“Infrastructure can be the bottleneck in the EV adoption process. The relation between electric vehicle adoption and infrastructure development presents the classic chicken-or-the-egg dilemma,” said Hang Ren, a business professor at George Mason University.
“Consumers may hesitate to buy an EV unless they feel the charging infrastructure is available. At the same time, companies or local authorities may not be willing to invest in this infrastructure unless they feel the sales of EVs will justify its cost.”
To alleviate those concerns, U.S. automakers have called on Mr. Biden and Congress to spend more on electric vehicle infrastructure and to add incentives in the president’s upcoming spending bill. They are calling for a larger network of electric vehicle charging stations and purchasing incentives for consumers.
The bipartisan infrastructure plan currently allocates $7.5 billion for placing roughly 250,000 vehicle chargers along U.S. roads. Mr. Biden initially called for 500,000 recharging stations.
Charging spots that already dot America’s roadways have received mixed reviews. Consumers complain that recharging takes too long and the stations are often out of commission.
“A busted charging station is arguably worse than no charger at all. Currently, depending on where you go, it’s a hit or miss,” Mr. Nunes said. “Some stations are busted, some have a queue and others charge fees that are less than transparent.”
Still, representatives from the three largest automakers made it clear that they stand with the White House on increasing electric vehicle production. In a joint statement, Ford, General Motors and Stellantis, the parent company of Chrysler, welcomed Mr. Biden’s proposals.
“We look forward to working with the Biden administration, Congress, and state and local governments to enact policies that will enable these ambitious objectives,” the traditional Big Three automakers said.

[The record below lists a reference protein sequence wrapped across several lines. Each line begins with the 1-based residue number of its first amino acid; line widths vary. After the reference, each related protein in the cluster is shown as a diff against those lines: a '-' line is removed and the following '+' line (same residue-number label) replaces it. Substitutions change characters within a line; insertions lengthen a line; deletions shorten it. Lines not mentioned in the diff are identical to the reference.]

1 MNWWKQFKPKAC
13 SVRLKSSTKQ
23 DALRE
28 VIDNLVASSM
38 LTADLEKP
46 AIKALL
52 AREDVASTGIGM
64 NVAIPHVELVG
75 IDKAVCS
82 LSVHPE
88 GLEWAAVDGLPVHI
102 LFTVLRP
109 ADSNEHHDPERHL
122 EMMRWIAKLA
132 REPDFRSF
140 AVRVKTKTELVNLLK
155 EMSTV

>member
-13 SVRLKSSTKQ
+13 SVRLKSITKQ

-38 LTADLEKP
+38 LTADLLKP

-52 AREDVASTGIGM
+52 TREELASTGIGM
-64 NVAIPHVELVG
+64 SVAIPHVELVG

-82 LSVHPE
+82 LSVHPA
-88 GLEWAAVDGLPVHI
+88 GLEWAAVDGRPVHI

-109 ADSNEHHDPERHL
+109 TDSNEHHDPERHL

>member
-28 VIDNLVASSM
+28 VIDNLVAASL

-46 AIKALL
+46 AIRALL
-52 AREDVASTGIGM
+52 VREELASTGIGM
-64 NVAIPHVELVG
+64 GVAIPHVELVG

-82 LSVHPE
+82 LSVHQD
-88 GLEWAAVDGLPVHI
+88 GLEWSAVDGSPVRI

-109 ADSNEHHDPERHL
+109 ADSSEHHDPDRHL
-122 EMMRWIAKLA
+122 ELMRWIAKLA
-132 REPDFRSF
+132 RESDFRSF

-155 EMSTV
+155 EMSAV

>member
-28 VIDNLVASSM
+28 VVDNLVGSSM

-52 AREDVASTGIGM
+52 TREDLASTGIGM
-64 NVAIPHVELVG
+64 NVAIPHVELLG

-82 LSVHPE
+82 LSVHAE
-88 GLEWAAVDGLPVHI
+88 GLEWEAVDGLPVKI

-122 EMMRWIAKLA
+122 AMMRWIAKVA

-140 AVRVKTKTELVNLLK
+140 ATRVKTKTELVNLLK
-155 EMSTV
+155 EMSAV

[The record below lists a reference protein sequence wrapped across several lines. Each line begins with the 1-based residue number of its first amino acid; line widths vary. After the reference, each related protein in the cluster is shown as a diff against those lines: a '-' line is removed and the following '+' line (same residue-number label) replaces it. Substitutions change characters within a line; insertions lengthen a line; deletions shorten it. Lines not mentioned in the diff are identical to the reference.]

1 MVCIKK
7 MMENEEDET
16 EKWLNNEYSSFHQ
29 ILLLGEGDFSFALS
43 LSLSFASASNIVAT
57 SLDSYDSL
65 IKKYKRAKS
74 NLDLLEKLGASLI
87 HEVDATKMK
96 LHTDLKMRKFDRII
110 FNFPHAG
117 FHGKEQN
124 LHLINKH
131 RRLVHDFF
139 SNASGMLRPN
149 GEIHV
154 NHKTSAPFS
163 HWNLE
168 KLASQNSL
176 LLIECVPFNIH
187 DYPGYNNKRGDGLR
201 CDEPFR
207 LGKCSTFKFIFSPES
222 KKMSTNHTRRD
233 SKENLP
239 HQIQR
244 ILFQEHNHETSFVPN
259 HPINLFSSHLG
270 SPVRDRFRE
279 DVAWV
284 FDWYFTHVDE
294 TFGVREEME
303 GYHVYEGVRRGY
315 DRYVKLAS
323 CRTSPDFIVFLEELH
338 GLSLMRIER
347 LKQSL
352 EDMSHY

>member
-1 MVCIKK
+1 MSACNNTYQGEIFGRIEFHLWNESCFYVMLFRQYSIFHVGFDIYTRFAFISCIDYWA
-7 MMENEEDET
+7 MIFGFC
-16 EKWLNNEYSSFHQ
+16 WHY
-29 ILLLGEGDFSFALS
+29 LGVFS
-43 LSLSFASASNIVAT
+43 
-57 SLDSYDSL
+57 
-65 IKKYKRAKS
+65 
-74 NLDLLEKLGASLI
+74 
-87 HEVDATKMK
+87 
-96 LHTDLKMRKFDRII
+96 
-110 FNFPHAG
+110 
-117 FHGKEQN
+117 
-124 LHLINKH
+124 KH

The United Auto Workers union also said it supported the administration’s goals.
“Today’s announcement on emissions standards brings more certainty and better planning for the auto industry and UAW member future jobs,” UAW President Ray Curry said in a statement.
The EPA and Transportation Department are proposing more stringent emissions standards, exceeding the strident goals established during the Obama era.
Under the new standards, light-duty vehicles would be required to reduce emissions by 10% by model year 2023, which would include cars sold next year. By model year 2026, the standards would be even more stringent. The agencies have yet to announce their target.
The agencies also aim to increase fuel efficiency to 54.5 miles per gallon by model year 2026.
Mr. Trump said the move to roll back President Obama’s fuel efficiency standards, which Republicans hailed at the time as his largest deregulatory action, would save automakers more than $100 billion in compliance costs.
The Biden administration expects its actions to conserve about 200 billion gallons of gasoline and prevent roughly 2 billion metric tons of carbon pollution.
Corrected from an earlier version which had an incorrect honorific for Mr. Ashley Nunes.